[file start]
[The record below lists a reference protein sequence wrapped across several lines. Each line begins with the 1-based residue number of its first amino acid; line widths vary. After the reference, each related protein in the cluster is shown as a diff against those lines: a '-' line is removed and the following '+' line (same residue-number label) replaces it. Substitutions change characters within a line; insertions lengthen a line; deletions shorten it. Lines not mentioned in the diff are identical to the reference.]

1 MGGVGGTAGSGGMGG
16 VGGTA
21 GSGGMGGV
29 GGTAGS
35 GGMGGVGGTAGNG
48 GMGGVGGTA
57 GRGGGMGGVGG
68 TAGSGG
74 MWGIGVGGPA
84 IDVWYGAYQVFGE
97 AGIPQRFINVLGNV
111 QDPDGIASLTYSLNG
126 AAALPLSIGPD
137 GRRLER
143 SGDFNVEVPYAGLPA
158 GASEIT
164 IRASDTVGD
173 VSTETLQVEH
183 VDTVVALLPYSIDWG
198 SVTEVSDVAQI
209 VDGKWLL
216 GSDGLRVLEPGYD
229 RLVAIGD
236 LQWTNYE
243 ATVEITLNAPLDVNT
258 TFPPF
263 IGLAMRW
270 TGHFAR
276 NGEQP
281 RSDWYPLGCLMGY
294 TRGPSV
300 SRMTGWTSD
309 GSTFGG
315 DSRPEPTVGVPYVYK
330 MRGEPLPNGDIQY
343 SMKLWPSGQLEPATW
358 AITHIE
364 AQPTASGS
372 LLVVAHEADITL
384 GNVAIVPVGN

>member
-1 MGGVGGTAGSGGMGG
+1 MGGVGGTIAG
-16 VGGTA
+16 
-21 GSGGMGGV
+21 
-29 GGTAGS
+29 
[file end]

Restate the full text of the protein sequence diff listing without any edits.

[The record below lists a reference protein sequence wrapped across several lines. Each line begins with the 1-based residue number of its first amino acid; line widths vary. After the reference, each related protein in the cluster is shown as a diff against those lines: a '-' line is removed and the following '+' line (same residue-number label) replaces it. Substitutions change characters within a line; insertions lengthen a line; deletions shorten it. Lines not mentioned in the diff are identical to the reference.]

1 MGGVGGTAGSGGMGG
16 VGGTA
21 GSGGMGGV
29 GGTAGS
35 GGMGGVGGTAGNG
48 GMGGVGGTA
57 GRGGGMGGVGG
68 TAGSGG
74 MWGIGVGGPA
84 IDVWYGAYQVFGE
97 AGIPQRFINVLGNV
111 QDPDGIASLTYSLNG
126 AAALPLSIGPD
137 GRRLER
143 SGDFNVEVPYAGLPA
158 GASEIT
164 IRASDTVGD
173 VSTETLQVEH
183 VDTVVALLPYSIDWG
198 SVTEVSDVAQI
209 VDGKWLL
216 GSDGLRVLEPGYD
229 RLVAIGD
236 LQWTNYE
243 ATVEITLNAPLDVNT
258 TFPPF
263 IGLAMRW
270 TGHFAR
276 NGEQP
281 RSDWYPLGCLMGY
294 TRGPSV
300 SRMTGWTSD
309 GSTFGG
315 DSRPEPTVGVPYVYK
330 MRGEPLPNGDIQY
343 SMKLWPSGQLEPATW
358 AITHIE
364 AQPTASGS
372 LLVVAHEADITL
384 GNVAIVPVGN

>member
-1 MGGVGGTAGSGGMGG
+1 MGGVGGTIAG
-16 VGGTA
+16 
-21 GSGGMGGV
+21 
-29 GGTAGS
+29 